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I got Molly spayed at........6 months to almost 1years old. She is healthy and normal.lol

Tanner is neutered, I don't know what age he was neutered. The shelter I volunteer at spay/neuter their dog when come in, unless they are alreayd altered. Tanner has never marked in the house.

I think one of the reasons many people may alter is because some probably work at shelters and don't like to see so many dogs in shelters, so they do their part by spaying/neutering their dogs.

Unlike my friend who I am starting to think cares nothing for dogs. But thats another story.....
 

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Oh I am not for legislation on this myself. I was pointing out that the AVMA is not either.. and I am glad for that. I have worked against legislation reportedly "regulating puppy mills" because that is one thing those proposing unnecessary legislation use in order to get their agenda done. They use the inflammatory "puppy mill" language for their own purposes even.
 

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Oh I am not for legislation on this myself. I was pointing out that the AVMA is not either.. and I am glad for that.
good to hear, sorry for thinking you were saying otherwise!!:blush:
 

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spaying or neutering your dog should be completely up to you.

The benefits of neutering early are that the surgery is generally cheaper, as ususally less anesthetic is needed, pups usually recover very quickly from the procedure, and there is no way that the puppy will ever add to the gene pool.

I think the stuff about aggressiveness is a bunch of huey. If you want a well mannered, well socialized dog, take him out, take him places, introduce him to new stuff every day in a way that will not overwhelm him, start him in classes and continue to take him to classes.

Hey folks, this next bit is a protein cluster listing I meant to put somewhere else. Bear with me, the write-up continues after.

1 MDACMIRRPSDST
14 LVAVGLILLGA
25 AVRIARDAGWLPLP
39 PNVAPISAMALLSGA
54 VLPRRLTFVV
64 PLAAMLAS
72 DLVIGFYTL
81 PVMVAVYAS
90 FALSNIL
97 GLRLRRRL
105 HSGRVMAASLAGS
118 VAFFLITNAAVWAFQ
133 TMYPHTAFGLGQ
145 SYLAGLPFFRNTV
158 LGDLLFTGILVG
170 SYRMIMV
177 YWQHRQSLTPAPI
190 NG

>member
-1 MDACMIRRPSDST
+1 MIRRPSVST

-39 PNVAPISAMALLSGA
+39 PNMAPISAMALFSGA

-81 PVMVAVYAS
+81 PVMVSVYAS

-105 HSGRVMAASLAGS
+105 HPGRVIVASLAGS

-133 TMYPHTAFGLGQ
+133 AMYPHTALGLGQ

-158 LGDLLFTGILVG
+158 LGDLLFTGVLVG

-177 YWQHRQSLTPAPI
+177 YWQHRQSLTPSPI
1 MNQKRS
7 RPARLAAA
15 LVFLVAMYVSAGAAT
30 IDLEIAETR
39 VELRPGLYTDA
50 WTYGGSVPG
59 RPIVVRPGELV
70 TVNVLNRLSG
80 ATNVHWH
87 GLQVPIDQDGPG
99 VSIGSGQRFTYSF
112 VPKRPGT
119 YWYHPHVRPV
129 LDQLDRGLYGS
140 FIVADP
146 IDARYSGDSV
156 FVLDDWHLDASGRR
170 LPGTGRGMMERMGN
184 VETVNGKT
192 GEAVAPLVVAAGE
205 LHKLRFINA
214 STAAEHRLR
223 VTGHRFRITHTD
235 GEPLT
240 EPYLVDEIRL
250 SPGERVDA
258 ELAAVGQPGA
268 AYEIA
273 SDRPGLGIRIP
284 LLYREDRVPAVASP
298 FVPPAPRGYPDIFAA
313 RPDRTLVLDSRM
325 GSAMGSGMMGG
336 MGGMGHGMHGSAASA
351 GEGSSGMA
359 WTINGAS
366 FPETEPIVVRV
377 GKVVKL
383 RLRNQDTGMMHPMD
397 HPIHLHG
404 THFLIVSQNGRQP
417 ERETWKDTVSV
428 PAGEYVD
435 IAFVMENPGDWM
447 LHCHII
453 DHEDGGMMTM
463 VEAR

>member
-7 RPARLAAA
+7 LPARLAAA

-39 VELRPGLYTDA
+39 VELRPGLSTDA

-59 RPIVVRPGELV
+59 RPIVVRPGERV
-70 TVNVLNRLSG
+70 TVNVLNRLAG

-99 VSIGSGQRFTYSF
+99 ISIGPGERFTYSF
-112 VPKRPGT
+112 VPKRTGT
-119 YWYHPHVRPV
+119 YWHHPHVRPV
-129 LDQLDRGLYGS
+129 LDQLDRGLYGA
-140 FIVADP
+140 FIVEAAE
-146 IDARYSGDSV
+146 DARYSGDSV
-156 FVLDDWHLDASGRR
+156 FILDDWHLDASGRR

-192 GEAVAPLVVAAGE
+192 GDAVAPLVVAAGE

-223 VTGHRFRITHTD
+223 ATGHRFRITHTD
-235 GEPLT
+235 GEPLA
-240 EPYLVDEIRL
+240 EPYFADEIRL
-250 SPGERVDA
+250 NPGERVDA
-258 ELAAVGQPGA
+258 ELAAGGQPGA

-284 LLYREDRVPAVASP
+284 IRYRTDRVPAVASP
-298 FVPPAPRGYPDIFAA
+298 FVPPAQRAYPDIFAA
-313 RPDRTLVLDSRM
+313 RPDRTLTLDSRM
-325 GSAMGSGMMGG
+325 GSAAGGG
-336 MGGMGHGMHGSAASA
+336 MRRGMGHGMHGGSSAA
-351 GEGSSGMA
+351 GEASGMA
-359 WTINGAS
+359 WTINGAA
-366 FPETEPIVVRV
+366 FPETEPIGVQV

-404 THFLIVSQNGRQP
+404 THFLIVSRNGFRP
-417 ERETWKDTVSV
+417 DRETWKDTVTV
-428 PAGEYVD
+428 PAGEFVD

I have a dog who is four who has never shown any aggressiveness toward people, is a therapy dog, can be worked on lead or off lead in class with other dogs whether he has met them before or not.

The disadvantages of neutering early is that you are removing hormones, that will affect how he grows, and can affect his health down the line.

Many, many dogs are neutered early every year. Most people will claim that neutering has not caused any problems, and that neutering early hasn't caused any problems. But there are two things at work here. People do not want to believe that something they authorized caused a major problem with their dog, and relating something that happens several years down the road to an early neuter is usually not apparent.

So, if the benefits of an early neuter override the risks (which are called out in several threads), than go to it.
 

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Discussion Starter #18
Thanks for the responses. I think at this point I will just monitor his behavior at about the 6 month mark. If there are no red flags I will keep holding off until about a year and then reevaluate things.
 

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I think it also depends on the breed of dog, his lineage(like family medical history) and stuff like that. That may also play a factor on whether or not to spay/neuter your pets.
 

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At the same vet clinic I had one vet ask I told them I was waiting and they left it at that. The next visit there was an extern in. She asked if and when we are planning on getting it done...we said 2 years and she thought that was a good idea because of growth...so same vet clinic 2 different vets; 2 different opinions.

My college roommate is now a vet and currently working on his Ph.D; although focused on large animals. Next time I talk to him ill see what the teachings are saying now on this topic.